Sleeper Cocktail: The Casino

Sleeper Cocktail: The Casino


Long one of my favorite drinks, you’ll be lucky if you visit a bar that can make a proper Casino. A full three of the ingredients are uncommon to rare in all but the swankiest of establishments… but if you find one on the specialty menu of that fancy restaurant you’re dining at, try one. You won’t be sorry.

The Casino is a lot of gin with some subtle but crucial flavorings. Maraschino (cherry liqueur, mainly from Croatia) gives it a well, cherry bite. Lemon juice makes it tart, cutting the alcohol very well. Orange bitters add a little je ne sais quoi, and a brandied cherry provides the perfect way to polish the thing off.

The Casino
2 oz. gin (I prefer Plymouth or Bombay Sapphire)
1/4 oz. Maraschino liqueur
1/4 oz. fresh lemon juice
4 dashes orange bitters

Shake all the ingredients with ice in a cocktail shaker and strain into a cocktail glass. Garnish with a brandied cherry (a maraschino cherry will work in a pinch, but it’s not the same). (Add a tiny bit of the brandy liquid from the cherry jar into the drink to give it a nifty pinkish tone.)

You can find Maraschino in most liquor stores and orange bitters are becoming more common these days. Fee Brothers can tell you where to get their fine product in your area if you email them. I found brandied cherries at my local upscale market, in the preserves aisle.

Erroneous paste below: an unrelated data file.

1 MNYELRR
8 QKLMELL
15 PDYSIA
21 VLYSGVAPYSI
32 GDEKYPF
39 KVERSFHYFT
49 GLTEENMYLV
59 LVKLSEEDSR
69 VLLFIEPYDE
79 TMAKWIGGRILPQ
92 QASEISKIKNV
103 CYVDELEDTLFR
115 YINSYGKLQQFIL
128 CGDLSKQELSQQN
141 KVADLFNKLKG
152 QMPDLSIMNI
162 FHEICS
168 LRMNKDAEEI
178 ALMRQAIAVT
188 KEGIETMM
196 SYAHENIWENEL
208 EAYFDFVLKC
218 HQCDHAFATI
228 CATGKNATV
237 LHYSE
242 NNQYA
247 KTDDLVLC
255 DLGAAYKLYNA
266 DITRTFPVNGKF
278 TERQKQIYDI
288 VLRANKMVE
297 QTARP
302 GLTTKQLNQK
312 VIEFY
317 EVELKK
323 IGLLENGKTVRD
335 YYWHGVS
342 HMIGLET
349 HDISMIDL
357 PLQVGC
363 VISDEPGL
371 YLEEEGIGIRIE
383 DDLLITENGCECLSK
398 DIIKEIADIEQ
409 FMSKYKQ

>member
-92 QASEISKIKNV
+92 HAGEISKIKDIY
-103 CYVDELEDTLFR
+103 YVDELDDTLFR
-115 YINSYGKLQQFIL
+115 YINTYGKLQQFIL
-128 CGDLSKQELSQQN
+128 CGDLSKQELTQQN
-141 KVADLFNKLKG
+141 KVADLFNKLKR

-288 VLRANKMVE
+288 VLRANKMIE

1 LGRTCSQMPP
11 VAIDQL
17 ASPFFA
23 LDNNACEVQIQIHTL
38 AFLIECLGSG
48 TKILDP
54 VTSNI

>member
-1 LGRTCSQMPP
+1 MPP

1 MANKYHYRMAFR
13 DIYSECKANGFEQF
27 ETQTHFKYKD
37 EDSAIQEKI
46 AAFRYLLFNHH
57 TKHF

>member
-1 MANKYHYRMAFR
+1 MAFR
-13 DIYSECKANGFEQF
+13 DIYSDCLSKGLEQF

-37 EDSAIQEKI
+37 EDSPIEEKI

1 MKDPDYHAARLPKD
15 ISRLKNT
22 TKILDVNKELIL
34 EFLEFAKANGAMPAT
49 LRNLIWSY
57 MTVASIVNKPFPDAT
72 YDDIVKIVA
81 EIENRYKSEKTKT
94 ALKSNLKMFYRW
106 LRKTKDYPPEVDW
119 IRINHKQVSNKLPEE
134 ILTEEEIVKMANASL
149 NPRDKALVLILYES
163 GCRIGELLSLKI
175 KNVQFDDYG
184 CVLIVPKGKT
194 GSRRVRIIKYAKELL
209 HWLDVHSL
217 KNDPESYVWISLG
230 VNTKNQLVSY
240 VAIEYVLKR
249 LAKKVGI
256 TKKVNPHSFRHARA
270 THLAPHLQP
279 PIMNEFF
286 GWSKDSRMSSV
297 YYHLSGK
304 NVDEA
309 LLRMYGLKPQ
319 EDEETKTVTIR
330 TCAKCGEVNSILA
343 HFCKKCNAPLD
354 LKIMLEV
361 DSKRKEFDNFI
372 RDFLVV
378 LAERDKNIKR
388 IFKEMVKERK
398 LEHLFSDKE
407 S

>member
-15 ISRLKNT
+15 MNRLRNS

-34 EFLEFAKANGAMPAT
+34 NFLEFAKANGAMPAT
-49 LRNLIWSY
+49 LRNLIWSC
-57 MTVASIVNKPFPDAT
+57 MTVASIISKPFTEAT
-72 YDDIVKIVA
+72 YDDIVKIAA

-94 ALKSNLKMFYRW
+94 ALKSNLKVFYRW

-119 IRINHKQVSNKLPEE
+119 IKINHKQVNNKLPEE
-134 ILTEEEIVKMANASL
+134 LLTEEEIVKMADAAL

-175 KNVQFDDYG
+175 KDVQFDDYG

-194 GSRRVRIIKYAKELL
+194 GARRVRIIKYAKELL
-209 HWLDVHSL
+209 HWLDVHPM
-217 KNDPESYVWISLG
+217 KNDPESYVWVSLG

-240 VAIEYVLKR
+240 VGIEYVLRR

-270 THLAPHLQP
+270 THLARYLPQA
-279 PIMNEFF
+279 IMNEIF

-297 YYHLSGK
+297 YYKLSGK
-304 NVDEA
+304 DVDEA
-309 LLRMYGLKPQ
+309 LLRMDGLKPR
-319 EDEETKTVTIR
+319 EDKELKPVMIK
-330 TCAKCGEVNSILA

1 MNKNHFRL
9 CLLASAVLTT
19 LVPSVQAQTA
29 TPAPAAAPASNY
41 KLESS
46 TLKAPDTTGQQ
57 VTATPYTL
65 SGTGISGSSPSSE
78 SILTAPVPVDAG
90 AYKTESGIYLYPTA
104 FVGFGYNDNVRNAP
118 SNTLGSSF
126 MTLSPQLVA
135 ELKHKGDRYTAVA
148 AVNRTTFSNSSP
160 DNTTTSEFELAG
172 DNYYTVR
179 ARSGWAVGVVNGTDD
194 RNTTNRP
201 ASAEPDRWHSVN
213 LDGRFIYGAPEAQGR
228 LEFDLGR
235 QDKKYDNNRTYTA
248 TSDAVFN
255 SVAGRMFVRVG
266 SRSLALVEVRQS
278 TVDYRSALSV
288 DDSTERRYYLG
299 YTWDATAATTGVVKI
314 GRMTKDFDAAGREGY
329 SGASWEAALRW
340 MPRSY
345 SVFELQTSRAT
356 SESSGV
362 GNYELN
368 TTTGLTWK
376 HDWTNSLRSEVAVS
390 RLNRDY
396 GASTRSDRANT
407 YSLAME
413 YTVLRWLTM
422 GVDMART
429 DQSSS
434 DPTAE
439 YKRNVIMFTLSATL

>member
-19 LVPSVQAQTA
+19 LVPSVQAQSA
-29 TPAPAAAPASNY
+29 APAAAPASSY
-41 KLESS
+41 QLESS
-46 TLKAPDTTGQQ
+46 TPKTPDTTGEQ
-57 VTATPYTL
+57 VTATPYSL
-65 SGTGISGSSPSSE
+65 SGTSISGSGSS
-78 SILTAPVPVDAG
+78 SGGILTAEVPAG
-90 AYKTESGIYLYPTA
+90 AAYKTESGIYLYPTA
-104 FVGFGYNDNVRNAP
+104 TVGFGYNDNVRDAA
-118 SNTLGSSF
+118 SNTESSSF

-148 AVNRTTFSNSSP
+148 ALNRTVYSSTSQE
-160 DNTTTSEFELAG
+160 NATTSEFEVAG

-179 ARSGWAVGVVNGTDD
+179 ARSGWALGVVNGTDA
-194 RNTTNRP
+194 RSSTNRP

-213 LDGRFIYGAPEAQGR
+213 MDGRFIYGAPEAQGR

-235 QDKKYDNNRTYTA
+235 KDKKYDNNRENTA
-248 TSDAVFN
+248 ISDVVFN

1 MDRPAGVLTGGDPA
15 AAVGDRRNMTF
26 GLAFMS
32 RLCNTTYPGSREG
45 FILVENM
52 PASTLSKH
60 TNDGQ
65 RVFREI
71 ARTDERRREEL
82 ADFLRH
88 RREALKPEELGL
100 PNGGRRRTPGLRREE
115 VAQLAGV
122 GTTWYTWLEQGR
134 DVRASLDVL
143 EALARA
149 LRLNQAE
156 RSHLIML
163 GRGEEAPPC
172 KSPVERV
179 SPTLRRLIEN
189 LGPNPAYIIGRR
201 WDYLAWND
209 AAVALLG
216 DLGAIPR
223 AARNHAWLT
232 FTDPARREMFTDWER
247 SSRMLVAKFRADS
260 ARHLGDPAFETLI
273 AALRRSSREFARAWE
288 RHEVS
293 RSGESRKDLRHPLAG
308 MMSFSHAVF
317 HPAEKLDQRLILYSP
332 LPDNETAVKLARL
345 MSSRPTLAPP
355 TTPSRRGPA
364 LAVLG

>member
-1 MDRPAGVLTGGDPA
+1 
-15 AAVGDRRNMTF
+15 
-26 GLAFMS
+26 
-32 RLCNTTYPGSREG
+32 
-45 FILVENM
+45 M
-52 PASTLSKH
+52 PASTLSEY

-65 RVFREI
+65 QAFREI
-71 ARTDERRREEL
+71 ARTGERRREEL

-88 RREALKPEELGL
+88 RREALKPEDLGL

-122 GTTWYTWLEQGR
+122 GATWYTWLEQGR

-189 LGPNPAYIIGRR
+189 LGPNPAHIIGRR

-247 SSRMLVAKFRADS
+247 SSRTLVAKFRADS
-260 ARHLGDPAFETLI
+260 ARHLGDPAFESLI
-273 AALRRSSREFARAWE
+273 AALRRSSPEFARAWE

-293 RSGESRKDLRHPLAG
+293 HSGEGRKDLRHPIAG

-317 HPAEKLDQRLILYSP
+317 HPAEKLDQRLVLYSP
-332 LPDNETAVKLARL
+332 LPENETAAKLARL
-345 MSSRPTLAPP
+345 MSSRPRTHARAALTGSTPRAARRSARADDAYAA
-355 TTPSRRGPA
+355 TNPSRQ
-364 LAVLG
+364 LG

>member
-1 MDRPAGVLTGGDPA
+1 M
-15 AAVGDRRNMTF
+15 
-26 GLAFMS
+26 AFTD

Some notes: This cocktail is also called an Aviation, typically without the bitters or the cherry. You’ll also see the proportions vary wildly: Many online recipes will say you should put 1/4 teaspoon each of lemon juice and Maraschino in the drink, but that’s way too little to counter a full 2 ounces of gin. 1/4 ounce (about 1 1/2 teaspoons) is far more appropriate and makes a much tastier drink.

I’ve also tried this drink with lemon-infused vodka, but it doesn’t taste as good. The aromatics in the gin really make the Casino sing. Use a gin that doesn’t have too much juniper in it: Tanqueray is awful in a Casino.

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  1. John from Concord on March 24, 2009 at 12:07 pm

    Interesting variation on an Aviation, I look forward to trying it. Your proportions are spot-on, I expect, and of course Plymouth is the stuff to use. And of course, many of us use Creme de Violette in our Aviations to give them that lovely evening-sky color, which adds a little extra too….

  2. Mardec on September 2, 2009 at 2:20 am

    Hmm, I used “amer picon l’orange” for orange bitters, but that gave the casino a dark orange color. Strange. What kind did you use?

    For the rest, it’s an excellent cocktail. You really don’t taste it is that strong, and I like that. Way better then, let we say, the avarage martini.

  3. Christopher Null on September 2, 2009 at 7:44 am

    I use Fee Brothers.

  4. Edoc on May 12, 2011 at 7:41 am

    Is the Italian Luxardo Maraschino suitable for the Maraschino component of this drink, or is Luxardo something different?

  5. Christopher Null on May 12, 2011 at 7:54 am

    Edoc – Luxardo is fine. I typically use Maraska, but they’re interchangeable.

  6. Edoc on May 12, 2011 at 9:12 am

    Great, thanks. The Casino (and the Sazerac) have risen to the top of my list of favorite cocktails, and I just had an abrupt realization that maybe I was using the wrong Maraschino product.

  7. Edoc on May 12, 2011 at 9:42 am

    Using the wrong Maraschino for the Casino, that is.

  8. Dolmetscher on May 18, 2011 at 3:05 am

    Great cocktail. Tried it at the last party. Was a super success.

  9. Sessel on November 9, 2011 at 11:17 am

    You got to the heart of it. Nice one…

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